You’ll notice a few compromises: all of the colors were red, the buttons and the lights were separate, and the power supply was coming straight from my computer over a USB cord.  This was just a proof of concept, and I was satisfied I could scale it up.  If you’d like to copy it, here is a circuit diagram of the prototype (minus the servo) from Sparkfun:

Simon Says Prototype Fritzing Diagram
Simon Says Prototype Fritzing Diagram

The Final Circuit

Here is a parts list for the final version (remember, I used small parts from a kit to prototype it), along with a rough cost in USD.  I have no affiliation with Adafruit.

You’ll also need a bunch of M-M jumper wires.  The servo can pull over 600 mA of current, which is why I went with Adafruit’s PowerBoost 1000 as my voltage converter.  When I tried a lesser step-up converter or a 9V battery connected directly to the Arduino, the circuit would brown out and fail when a signal was sent to the servo.  Short of plugging the whole thing into the wall, I never found another good solution for supplying power.  I also went with a slightly more expensive servo with metal gears.  I figure this will keep the gears from getting stripped.

Between the wood, hinges, electronics, etc., this cache is likely to cost you $100.  Keep that in mind when you determine if you want to build it and where you want to place it.  I ended up putting mine in a somewhat out-of-the-way location and making it a multi so that it takes a bit of work to find.

You don’t have to, but I also swapped out the LEDs and diodes that came with the arcade buttons with ultra-bright LEDs.  You can read more about my LED experiments here.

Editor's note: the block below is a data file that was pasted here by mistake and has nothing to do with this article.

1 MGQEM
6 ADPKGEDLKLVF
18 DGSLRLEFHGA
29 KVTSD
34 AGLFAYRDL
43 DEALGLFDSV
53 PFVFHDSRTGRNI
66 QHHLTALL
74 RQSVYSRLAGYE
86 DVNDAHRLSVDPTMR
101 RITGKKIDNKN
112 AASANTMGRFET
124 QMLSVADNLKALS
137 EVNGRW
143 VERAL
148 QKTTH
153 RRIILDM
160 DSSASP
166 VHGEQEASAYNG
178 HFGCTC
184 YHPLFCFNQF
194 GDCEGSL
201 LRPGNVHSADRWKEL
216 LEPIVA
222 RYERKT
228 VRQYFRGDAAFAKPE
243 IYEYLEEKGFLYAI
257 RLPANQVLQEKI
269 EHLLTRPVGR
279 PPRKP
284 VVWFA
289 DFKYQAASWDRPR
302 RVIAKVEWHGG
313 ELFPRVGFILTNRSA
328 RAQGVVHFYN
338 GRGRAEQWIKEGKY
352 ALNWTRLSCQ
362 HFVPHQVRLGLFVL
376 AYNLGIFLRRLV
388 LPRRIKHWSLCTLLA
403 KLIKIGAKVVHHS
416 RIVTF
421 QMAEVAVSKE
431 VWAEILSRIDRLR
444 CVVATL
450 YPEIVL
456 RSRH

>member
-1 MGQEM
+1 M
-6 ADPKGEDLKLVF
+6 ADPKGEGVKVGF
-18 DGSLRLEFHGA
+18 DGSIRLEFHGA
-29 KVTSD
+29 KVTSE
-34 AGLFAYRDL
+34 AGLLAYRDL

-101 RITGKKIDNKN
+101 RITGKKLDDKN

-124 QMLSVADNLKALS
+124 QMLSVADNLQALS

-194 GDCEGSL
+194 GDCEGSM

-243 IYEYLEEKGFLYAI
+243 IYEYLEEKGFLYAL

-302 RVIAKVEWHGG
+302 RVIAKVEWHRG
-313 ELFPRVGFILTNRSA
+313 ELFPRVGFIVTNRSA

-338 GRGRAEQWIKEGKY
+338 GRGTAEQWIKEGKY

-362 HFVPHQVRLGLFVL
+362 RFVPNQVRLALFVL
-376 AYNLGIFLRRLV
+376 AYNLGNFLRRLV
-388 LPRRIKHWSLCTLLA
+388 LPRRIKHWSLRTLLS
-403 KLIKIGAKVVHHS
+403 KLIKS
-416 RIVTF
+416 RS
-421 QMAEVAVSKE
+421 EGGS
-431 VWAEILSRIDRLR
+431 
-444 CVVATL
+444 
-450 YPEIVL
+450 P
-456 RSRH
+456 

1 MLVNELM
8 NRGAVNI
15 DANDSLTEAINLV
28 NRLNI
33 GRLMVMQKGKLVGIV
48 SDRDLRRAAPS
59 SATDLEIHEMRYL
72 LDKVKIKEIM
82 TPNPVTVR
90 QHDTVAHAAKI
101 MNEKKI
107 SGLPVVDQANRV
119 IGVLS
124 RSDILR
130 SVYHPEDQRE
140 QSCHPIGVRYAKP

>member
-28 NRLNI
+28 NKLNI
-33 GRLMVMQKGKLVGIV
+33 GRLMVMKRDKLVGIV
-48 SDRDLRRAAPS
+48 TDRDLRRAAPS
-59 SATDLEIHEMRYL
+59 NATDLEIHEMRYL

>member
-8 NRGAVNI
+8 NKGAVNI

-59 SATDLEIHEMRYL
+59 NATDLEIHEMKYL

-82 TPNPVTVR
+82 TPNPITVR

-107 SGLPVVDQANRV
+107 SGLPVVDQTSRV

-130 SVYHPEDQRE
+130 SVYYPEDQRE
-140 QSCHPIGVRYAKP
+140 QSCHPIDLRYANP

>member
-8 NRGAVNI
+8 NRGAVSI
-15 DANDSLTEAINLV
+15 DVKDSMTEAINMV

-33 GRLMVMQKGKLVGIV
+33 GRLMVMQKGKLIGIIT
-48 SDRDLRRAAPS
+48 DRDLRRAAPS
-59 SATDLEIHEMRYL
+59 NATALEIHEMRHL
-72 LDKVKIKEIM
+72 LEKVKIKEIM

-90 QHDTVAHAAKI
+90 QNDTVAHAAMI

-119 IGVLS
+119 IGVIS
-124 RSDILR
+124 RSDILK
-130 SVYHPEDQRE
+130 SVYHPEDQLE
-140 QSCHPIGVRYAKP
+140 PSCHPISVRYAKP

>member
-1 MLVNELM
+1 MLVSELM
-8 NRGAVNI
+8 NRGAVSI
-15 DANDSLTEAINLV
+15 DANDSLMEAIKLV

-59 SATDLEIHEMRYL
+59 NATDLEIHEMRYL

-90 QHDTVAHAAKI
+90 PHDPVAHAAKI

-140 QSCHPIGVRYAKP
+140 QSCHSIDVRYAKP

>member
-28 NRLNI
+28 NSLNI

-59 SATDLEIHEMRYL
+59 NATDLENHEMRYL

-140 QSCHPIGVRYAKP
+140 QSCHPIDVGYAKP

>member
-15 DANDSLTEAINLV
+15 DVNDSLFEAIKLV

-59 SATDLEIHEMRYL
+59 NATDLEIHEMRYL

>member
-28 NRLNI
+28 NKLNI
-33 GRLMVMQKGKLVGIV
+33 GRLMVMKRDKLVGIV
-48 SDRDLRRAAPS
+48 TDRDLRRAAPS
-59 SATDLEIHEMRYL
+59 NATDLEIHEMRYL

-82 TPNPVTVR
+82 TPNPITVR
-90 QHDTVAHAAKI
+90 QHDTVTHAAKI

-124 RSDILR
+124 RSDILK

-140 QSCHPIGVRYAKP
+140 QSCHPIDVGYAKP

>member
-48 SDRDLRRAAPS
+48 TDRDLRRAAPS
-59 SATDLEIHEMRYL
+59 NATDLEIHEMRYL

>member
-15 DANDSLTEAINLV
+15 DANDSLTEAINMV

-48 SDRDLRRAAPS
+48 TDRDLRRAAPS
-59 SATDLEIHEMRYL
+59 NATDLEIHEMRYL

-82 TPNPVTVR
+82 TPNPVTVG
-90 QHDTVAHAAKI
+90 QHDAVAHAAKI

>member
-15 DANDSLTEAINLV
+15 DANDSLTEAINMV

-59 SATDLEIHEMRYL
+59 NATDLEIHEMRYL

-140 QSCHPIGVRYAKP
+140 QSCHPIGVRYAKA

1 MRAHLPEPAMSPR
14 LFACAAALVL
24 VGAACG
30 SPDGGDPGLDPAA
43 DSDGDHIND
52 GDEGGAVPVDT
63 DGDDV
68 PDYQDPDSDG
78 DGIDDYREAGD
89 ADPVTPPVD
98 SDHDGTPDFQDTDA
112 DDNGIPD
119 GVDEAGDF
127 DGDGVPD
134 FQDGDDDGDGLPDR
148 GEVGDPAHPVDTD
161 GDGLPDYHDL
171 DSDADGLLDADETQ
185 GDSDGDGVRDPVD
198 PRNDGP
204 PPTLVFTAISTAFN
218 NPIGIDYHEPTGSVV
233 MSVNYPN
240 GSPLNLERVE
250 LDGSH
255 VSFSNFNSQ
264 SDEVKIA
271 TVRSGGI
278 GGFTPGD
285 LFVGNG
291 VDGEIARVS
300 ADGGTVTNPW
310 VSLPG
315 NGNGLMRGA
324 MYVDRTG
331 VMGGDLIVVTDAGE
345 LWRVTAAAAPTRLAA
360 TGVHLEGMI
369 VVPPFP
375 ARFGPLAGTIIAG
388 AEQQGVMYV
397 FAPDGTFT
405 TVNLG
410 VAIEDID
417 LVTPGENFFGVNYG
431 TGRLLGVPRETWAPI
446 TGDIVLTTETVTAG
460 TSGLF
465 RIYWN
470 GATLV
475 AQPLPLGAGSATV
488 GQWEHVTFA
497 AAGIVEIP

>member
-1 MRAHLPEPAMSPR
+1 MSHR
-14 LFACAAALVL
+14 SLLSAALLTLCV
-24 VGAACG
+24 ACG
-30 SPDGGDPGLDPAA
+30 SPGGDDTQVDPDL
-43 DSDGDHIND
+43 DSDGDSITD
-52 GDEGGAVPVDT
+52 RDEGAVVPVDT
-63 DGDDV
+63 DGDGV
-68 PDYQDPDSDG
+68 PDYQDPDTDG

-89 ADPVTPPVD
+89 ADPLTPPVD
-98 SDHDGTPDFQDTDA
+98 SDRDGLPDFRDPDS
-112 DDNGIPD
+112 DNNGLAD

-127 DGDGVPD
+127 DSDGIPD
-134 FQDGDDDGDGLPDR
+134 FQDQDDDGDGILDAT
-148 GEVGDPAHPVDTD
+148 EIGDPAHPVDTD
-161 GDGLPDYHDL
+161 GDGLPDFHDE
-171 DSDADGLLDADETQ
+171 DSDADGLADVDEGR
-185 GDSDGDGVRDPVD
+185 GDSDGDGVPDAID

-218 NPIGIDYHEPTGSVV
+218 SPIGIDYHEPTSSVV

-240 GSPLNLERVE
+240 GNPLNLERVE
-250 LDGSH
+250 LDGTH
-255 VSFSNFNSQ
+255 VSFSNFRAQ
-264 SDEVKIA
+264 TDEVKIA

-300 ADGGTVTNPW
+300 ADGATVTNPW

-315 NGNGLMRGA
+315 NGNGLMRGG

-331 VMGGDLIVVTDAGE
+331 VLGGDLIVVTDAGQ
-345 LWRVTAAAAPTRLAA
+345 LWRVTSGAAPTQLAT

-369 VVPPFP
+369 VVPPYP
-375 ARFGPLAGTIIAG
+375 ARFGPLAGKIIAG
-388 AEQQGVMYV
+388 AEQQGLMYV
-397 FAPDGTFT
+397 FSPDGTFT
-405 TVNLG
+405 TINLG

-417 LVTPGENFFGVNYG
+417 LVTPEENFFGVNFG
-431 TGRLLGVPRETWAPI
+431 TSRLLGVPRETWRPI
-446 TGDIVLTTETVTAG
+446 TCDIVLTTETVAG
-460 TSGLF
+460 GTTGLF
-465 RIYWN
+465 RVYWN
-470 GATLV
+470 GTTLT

The Program

While I’m sure this would have been great fun to code from scratch, I started with some “Simon” code from a guide on  This code does way more than I need to it, including a head-to-head memory battle.

So, I started by stripping out anything that wasn’t for the one-player game.  I am playing a song, but not the entire Bee Gee’s Stayin’ Alive, so I also got rid of a bunch of musical note definitions that piezo buzzer wouldn’t use.  I also dropped the requirement to win from 13 to 10.  You’re welcome.   If you want to be a real bastard, feel free to increase that number (line 87) and the speed at which the buttons light up (line 170).

If you look at the top image of this post, which is the inside of my Simon Says cache, you may notice that there isn’t an Arduino UNO board in the picture.  I wasn’t willing to leave the $25 micro-controller in my cache, so I just used the main integrated circuit, an ATMEGA-328P.  It’s the long black rectangular thing in the middle-bottom.  I attached a timing crystal and two capacitors and it acts like a stripped-down Arduino.  All just to save $20.   I did a lot of reading to figure out how to do that, and unless you do too, your cache will look different than mine (because you’ll have a full Arduino inside yours).  Fair warning.

If I had to do it again, I’d probably just get an Arduino Nano and leave it in the breadboard, just like my Shave and a Haircut cache.  If you were to do that, your circuit diagram would look something like this:

Simon Says Wiring Diagram
Simon Says Wiring Diagram

The Final Result

Here is the cache in my shop.  The blue light is a bit dim, but it is much better in person.  This video is in the Hint for the cache.


If you decide to put a “Simon” cache out in the wild, please let me know!  I’d love to follow it and see the reactions of geocachers in your neck of the woods.  Thanks and good luck!